scale / arpeggio / chord
Are you hip to the coolness of how the pitches of a scale become an arpeggio, and how this sequencing of pitches within the arpeggio can then be stacked vertically and struck simultaneously to create chords? If necessary, read on. The following musical example simply presents a C major scale in measure 1, then respells the major scale using the intervals of the major and minor thirds, the essential tertian chord building intervals within equal temper. It is in this respelling of the pitches of the major scale by thirds that creates the C major arpeggio, as in measure 3, then stacks the pitches of the arpeggio atop one another to create a C major chord as presented in bar 4 below.
Thus, scale / arpeggio / chord. Vwala. Example 1.
Can you see and hear how the scale in bar 1 becomes the arpeggio in bar 3? Then how the arpeggio in bar 2 is simply stacked one pitch upon another to create the chord in bar 4? Cool with this? Does the sound of the arpeggio and chord sound a bit off to you? No worries, chords of this dimension are a quite rare in the music. Just looking to learn the three terms here and how they are created from the exact same group of pitches. Got these three components under your fingers?
So why is understanding how scales evolve into arpeggios and into chords potentially so important to the creative musician? Well, when improvising our own melodies i.e., soloing over chord changes, a rather nice approach oftentimes combines elements of each of these three possibilities. Each have their own unique ways of building excitement and when smoothly combined together within a song, it gives the player a wider range of orchestrative techniques to enhance their ideas. Perhaps try this next idea when time permits. Pick a tune you really know well. Play scales through the first chorus, arpeggiate the changes in the second, then play chords in the third chorus. As this ability develops, simply try to create ideas that contain elements of each of these three approaches in your lines within one chorus. Oftentimes, fluidly combining scales, arpeggios and chords is indicative of a very advanced musical intellect.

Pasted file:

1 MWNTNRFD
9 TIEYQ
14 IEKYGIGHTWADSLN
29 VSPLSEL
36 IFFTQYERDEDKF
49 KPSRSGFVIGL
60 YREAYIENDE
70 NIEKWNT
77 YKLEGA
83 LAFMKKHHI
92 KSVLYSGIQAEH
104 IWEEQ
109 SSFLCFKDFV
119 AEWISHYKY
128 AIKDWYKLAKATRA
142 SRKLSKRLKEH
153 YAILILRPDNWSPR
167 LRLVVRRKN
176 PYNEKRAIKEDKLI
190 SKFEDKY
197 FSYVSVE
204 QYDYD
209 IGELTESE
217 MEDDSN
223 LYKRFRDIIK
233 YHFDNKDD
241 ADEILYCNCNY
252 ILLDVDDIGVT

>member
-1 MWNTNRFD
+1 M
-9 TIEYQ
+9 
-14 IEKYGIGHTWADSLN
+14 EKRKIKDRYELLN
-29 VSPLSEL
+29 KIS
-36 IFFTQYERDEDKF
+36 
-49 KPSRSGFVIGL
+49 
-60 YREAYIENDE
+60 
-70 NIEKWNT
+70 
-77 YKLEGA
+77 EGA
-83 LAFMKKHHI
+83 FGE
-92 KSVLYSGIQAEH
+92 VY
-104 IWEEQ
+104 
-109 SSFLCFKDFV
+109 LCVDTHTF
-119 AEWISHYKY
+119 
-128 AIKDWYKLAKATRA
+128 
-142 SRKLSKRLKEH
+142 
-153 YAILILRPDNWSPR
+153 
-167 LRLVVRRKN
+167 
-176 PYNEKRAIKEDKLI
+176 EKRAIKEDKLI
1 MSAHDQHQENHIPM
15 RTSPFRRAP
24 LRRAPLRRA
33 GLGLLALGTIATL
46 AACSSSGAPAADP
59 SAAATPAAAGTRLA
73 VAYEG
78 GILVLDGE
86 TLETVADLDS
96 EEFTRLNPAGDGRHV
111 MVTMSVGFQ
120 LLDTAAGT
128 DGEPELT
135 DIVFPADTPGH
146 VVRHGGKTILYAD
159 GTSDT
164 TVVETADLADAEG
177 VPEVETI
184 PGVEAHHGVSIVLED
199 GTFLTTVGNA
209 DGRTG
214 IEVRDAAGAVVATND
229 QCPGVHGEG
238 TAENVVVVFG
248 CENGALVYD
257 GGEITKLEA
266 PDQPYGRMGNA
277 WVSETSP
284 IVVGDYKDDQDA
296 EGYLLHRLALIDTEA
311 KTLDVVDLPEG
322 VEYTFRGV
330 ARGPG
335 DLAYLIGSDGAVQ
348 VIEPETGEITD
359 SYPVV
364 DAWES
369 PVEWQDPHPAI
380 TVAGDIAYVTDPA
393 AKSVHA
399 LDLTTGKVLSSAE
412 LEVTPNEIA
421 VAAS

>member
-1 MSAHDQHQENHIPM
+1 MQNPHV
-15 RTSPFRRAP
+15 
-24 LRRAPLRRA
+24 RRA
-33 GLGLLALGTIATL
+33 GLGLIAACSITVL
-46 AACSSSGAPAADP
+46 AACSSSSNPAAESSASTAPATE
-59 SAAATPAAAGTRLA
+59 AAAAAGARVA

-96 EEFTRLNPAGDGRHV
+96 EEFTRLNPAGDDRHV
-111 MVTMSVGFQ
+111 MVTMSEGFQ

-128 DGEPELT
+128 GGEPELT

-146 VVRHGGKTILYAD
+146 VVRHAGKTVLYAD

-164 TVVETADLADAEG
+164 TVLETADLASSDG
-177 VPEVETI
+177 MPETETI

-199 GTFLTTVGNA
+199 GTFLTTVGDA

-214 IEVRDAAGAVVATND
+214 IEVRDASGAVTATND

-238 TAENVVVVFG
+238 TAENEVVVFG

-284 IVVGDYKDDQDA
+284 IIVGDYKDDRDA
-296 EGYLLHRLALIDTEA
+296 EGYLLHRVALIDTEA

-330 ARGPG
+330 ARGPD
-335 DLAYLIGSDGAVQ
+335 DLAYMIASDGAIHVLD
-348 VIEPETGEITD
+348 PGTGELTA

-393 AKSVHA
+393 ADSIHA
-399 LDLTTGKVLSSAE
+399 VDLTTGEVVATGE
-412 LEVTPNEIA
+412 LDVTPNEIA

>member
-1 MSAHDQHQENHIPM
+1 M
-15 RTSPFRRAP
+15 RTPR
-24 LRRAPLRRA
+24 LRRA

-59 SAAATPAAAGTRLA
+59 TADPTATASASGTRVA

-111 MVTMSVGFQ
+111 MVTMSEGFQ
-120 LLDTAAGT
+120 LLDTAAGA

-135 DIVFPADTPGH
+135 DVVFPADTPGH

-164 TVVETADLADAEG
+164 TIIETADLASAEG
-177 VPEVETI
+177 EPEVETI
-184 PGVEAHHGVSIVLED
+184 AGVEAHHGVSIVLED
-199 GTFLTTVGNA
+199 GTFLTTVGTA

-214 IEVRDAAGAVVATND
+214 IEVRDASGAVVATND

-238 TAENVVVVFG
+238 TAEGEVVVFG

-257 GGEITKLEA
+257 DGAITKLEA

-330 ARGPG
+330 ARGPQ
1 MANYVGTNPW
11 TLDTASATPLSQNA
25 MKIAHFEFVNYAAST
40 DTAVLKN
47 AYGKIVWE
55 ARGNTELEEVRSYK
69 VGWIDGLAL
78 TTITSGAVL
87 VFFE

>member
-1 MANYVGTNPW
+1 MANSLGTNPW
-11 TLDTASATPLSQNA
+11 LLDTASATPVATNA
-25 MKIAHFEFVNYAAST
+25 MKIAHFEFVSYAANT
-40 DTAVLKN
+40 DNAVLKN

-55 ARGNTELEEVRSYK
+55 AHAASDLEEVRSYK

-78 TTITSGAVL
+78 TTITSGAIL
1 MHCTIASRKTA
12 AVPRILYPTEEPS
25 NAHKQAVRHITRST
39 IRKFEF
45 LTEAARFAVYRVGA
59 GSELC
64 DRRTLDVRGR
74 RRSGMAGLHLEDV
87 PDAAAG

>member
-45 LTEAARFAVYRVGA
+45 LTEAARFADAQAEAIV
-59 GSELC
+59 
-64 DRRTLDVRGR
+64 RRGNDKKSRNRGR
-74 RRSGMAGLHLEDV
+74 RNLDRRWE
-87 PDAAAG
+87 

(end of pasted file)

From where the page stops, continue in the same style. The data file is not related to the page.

What about the sound of the extended arpeggio and chord from the above example? Can we alter some of the pitches to improve the sound and why must we alter pitches anyway? Click here to get there. What about in the blues?
Monk"s "Round About Midnight" and Wolf's "Spring Can Really Hang You Up The Most" are two arpeggio laden melodies with so much coolness within, creating an "effortless swing" as they say in the biz ... Perhaps check them out when time permits.
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The art of being wise is the art of knowing what to overlook. William James